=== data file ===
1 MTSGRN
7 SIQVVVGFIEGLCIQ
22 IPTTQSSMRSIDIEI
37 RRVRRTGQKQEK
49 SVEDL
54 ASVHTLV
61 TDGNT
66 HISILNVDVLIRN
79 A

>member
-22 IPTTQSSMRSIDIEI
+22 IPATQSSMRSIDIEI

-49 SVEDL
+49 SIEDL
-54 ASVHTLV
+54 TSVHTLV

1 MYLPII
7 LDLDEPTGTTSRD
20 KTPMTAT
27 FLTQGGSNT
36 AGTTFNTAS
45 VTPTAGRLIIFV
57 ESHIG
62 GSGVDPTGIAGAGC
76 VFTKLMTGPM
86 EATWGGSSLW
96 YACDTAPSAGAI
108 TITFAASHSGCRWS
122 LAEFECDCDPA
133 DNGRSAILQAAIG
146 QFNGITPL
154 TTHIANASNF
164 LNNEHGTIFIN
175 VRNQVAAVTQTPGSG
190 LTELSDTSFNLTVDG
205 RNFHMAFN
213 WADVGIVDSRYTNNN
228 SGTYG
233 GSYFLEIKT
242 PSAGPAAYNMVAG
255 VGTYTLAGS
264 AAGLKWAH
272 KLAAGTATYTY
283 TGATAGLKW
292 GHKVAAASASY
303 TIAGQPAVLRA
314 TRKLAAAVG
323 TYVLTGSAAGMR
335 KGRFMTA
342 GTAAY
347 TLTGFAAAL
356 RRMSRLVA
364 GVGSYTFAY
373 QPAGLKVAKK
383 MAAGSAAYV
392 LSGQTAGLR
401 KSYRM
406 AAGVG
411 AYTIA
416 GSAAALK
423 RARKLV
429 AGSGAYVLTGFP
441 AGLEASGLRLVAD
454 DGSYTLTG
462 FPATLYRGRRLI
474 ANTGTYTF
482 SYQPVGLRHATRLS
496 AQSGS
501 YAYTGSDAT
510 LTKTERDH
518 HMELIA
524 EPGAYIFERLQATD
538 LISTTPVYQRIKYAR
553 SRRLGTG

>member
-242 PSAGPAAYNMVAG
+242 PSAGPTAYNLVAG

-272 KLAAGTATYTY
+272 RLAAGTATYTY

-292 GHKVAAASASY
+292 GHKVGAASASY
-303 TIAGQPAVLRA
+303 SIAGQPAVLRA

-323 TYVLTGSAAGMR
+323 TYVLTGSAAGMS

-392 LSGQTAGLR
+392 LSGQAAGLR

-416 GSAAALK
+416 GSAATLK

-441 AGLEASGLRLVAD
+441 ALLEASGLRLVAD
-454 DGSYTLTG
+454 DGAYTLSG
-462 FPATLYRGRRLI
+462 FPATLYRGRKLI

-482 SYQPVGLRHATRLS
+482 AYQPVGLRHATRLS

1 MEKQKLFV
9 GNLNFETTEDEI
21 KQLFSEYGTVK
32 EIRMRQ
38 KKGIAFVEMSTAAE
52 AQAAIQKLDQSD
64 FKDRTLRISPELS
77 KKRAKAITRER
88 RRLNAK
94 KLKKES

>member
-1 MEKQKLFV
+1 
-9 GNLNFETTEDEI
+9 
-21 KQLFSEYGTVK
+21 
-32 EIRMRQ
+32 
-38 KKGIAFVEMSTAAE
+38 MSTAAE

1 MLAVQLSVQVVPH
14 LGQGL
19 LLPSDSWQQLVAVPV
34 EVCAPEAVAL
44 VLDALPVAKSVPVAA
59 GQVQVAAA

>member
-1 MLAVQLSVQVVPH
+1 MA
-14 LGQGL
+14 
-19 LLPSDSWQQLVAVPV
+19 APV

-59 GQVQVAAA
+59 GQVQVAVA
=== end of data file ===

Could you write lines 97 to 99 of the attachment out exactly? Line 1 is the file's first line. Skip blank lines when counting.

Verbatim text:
+482 AYQPVGLRHATRLS

1 MEKQKLFV
9 GNLNFETTEDEI